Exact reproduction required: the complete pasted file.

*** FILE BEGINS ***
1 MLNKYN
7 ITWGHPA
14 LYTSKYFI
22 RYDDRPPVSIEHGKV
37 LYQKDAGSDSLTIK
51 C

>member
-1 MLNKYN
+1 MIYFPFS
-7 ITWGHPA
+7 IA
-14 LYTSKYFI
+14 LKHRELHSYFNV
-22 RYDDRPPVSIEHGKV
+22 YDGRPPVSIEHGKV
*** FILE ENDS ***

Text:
1 MLNKYN
7 ITWGHPA
14 LYTSKYFI
22 RYDDRPPVSIEHGKV
37 LYQKDAGSDSLTIK
51 C

>member
-1 MLNKYN
+1 MIYFPFS
-7 ITWGHPA
+7 IA
-14 LYTSKYFI
+14 LKHRELHSYFNV
-22 RYDDRPPVSIEHGKV
+22 YDGRPPVSIEHGKV